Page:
Find the elements that belong to the category 'red'. Access those elements using logical indexing.

TF = (B == 'red');
ans = 3x1 categorical

Create a 5-by-2 numeric array.

A = [3 2;3 3;3 2;2 1;3 2]
A = 5×2

     3     2
     3     3
     3     2
     2     1
     3     2

Convert A to an ordinal categorical array where 1, 2, and 3 represent categories child, adult, and senior respectively.

valueset = [1:3];
catnames = {'child' 'adult' 'senior'};

B = categorical(A,valueset,catnames,'Ordinal',true)
B = 5x2 categorical
     senior      adult  
     senior      senior 
     senior      adult  
     adult       child  
     senior      adult  

Since B is ordinal, the categories of B have a mathematical ordering, child < adult < senior.

You can preallocate a categorical array of any size by creating an array of NaNs and converting it to a categorical array. After you preallocate the array, you can initialize its categories by specifying category names and adding the categories to the array.

First create an array of NaNs. You can create an array having any size. For example, create a 2-by-4 array of NaNs.

A = NaN(2,4)
A = 2×4

   NaN   NaN   NaN   NaN
   NaN   NaN   NaN   NaN

Then preallocate a categorical array by converting the array of NaNs. The categorical function converts NaNs to undefined categorical values. Just as a NaN represents "not a number", <undefined> represents a categorical value that does not belong to a category.

A = categorical(A)
A = 2x4 categorical
     <undefined>      <undefined>      <undefined>      <undefined> 
     <undefined>      <undefined>      <undefined>      <undefined> 

In fact, at this point A has no categories.

ans =

  0x0 empty cell array

To initialize the categories of A, specify category names and add them to A by using the addcats function. For example, add small, medium, and large as three categories of A.

A = addcats(A,["small","medium","large"])
A = 2x4 categorical
     <undefined>      <undefined>      <undefined>      <undefined> 
     <undefined>      <undefined>      <undefined>      <undefined> 

While the elements of A are undefined values, the categories have been initialized by addcats.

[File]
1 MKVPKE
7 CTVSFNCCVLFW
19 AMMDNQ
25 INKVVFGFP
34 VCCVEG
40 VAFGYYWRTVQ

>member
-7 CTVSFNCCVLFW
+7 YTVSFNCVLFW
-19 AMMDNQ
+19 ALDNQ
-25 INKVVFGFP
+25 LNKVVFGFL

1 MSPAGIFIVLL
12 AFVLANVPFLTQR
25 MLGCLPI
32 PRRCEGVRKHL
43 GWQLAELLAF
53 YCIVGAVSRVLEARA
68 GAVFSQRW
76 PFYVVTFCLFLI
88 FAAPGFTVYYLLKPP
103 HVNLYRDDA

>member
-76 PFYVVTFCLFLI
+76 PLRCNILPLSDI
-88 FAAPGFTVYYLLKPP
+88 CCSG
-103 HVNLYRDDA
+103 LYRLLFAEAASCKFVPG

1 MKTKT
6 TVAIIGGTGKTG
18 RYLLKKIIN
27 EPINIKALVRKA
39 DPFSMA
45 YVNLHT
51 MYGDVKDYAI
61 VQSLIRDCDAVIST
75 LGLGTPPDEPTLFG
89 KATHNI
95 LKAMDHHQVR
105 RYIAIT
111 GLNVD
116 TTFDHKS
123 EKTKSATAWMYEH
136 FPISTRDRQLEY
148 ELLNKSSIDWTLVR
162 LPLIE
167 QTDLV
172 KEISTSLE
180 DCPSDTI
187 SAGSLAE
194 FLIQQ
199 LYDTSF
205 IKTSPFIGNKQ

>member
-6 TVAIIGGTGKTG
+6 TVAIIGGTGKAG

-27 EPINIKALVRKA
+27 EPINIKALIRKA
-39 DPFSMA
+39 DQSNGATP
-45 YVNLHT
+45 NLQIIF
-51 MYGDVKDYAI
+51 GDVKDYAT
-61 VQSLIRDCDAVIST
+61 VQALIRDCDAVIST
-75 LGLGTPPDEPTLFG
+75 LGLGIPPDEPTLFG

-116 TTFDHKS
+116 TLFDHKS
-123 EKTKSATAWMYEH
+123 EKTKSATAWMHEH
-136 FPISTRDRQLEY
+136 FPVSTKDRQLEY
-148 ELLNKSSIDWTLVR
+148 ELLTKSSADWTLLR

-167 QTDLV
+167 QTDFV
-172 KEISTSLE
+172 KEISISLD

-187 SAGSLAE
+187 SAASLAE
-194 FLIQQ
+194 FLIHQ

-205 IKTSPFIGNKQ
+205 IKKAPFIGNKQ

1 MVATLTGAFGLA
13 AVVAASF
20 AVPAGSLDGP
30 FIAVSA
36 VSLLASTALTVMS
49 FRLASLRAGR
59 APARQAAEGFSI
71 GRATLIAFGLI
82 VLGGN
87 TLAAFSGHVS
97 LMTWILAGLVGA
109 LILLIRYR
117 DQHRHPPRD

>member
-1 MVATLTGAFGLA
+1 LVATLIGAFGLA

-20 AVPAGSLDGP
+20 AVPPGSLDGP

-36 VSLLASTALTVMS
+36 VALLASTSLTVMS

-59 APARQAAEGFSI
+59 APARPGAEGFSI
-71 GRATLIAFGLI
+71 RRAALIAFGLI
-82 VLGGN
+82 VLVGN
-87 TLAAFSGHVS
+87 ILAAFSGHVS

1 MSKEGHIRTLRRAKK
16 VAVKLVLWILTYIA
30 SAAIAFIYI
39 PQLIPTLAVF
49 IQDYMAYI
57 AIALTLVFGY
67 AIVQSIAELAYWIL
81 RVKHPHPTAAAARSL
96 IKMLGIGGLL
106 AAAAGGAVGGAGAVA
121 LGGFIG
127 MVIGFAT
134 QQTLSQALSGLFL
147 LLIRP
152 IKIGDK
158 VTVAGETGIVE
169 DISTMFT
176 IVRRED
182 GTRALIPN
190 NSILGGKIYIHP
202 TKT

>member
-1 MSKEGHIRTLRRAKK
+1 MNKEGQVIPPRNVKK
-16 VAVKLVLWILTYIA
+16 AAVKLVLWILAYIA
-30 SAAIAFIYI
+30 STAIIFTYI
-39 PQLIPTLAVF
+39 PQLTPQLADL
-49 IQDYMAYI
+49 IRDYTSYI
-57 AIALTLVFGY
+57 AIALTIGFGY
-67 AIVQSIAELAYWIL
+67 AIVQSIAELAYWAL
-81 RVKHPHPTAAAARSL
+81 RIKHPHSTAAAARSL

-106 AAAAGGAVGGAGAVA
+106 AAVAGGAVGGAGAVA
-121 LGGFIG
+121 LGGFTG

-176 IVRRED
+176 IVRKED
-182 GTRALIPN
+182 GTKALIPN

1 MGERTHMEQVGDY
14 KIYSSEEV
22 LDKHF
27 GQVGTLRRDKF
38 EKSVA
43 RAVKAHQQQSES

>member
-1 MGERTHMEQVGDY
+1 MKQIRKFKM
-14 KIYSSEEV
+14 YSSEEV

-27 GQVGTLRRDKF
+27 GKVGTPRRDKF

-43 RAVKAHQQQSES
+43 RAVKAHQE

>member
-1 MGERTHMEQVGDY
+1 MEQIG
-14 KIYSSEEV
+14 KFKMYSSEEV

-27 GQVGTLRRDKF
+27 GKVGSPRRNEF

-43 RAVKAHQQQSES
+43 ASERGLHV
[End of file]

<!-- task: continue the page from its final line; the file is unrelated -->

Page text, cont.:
ans = 3x1 cell
    {'small' }
    {'large' }

Now that A has categories, you can assign defined categorical values as elements of A.

A(1) = "medium";
A(8) = "small";
A(3:5) = "large"
A = 2x4 categorical
     medium           large      large            <undefined> 
     <undefined>      large      <undefined>      small       

Starting in R2017a, you can create string arrays using double quotes. Also, a string array can have missing values, displayed as <missing>, without quotation marks.

str = ["plane","jet","plane","helicopter",missing,"jet"]
str = 1x6 string
    "plane"    "jet"    "plane"    "helicopter"    <missing>    "jet"

Convert string array str to a categorical array. The categorical function converts missing strings to undefined categorical values, displayed as <undefined>.

C = categorical(str)
C = 1x6 categorical
     plane      jet      plane      helicopter      <undefined>      jet 

Use the discretize function (instead of categorical) to bin 100 random numbers into three categories.

x = rand(100,1);
y = discretize(x,[0 .25 .75 1],'categorical',{'small','medium','large'});
     small       22 
     medium      46 
     large       32 


  • For a list of functions that accept or return categorical arrays, see Categorical Arrays.

  • If the input array has numeric, datetime, or duration values that are too close together, then the categorical function truncates them to duplicate values. For example, categorical([1 1.00001]) truncates the second element of the input array. To create categories from numeric data, use the discretize function.


You also can group numeric data into categories using discretize.

Extended Capabilities

Thread-Based Environment
Run code in the background using MATLAB® backgroundPool or accelerate code with Parallel Computing Toolbox™ ThreadPool.

Version History

Introduced in R2013b